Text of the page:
Likewise, the right-wing echo chamber has been successful in instilling a backward self-loathing belief system among its followers who blithely campaign on behalf of billionaires.
Witness the retired worker receiving Social Security and Medicare benefits carrying a sign bashing entitlements at a Tea Party rally. Or the middle-income wage earner resisting tax increases on the wealthiest Americans because they’ve been told it smacks of socialism. Or perhaps the enraged grandmother who believes “Obamacare” is a Communist plot, even though the concept was hatched in a conservative think tank and first passed into law by a Republican governor.
Brilliantly, there is no single face of modern conservatism, only a secret cabal of dangerous men such as Charles and David Koch, who work behind the scenes to pull the last remaining threads from our democracy. In another stroke of genius, the GOP has joined forces with Christian Fundamentalists to misappropriate scripture while wrapped in the flag to sell the American people on perverted interpretations of the teachings of Christ.
The GOP has wed itself to fundamentalist leaders such as Douglas Coe who, since 1969, as the head of a secret society known as “The Family,” has presided over several Washington “prayer cells” that have been linked to some of the most deadly despots in modern times such as Indonesia’s General Suharto, Haiti’s Papa Doc Duvalier and Yoweri Museveni of Uganda. Not only have Coe’s associates been linked to some of the most heinous genocidal acts in history, they were all at one time members of Family-sponsored prayer cells. Genocide, it seems, is easily overlooked in Coe’s movement so long as lip service is paid to Christ and oil and other natural resources are provided to well-heeled Family members.
Beyond warping the Bible to suit the Republican ideology, there are secular issues that have been upended by its truth-twisting dogma. The vilification of labor in this country, for one, is sickening and self-defeating. To wit, only 12 percent of the American workforce is unionized, but conservative pundits would have the public believe that unions are wholly responsible for our employment woes and lack of competitiveness. They would also have us believe that Social Security is collapsing under its own weight even though it is, by design, self sustaining and fully funded.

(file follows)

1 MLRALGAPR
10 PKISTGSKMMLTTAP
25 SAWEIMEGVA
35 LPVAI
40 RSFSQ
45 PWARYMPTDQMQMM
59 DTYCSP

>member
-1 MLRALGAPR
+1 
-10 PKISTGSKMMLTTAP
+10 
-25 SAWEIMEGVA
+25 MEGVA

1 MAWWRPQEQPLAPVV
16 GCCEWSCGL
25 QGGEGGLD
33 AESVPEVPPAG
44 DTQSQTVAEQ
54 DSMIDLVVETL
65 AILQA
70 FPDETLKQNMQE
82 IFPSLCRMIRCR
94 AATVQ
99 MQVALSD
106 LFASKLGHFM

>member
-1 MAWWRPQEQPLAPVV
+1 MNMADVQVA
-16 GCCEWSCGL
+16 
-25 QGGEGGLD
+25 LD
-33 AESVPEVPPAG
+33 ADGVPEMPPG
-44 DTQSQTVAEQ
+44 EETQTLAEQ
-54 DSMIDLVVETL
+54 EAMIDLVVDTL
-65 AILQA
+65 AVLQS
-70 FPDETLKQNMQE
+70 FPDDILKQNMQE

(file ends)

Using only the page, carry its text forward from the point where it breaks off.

Equally as disturbing is the malicious stance toward immigrants in the United States. The extent of Republican soul-searching post election was to examine strategies going forward that would deal with the problem of changing demographics: how to woo more Latinos into the fold instead of actually adopting more progressive policies.
In fact, Republicans were anything but contrite in the wake of electoral defeat. Forgotten were the insults to women, equating nearly half of America with system-sucking leeches, and the notion of self deportation. The GOP has built a platform based upon misogyny, fervent nationalism, elaborate propaganda, and suppression of intellectualism—each one a hallmark of fascism. Others include high levels of incarceration, secrecy, militarism, and anti-union rhetoric.
These are the enduring legacies of a party gone horribly wrong. The problem we face is that the men behind the curtain believe this past election was a momentary setback, a bump in the road. But this stands to reason. They are, after all, in this for the “long haul.”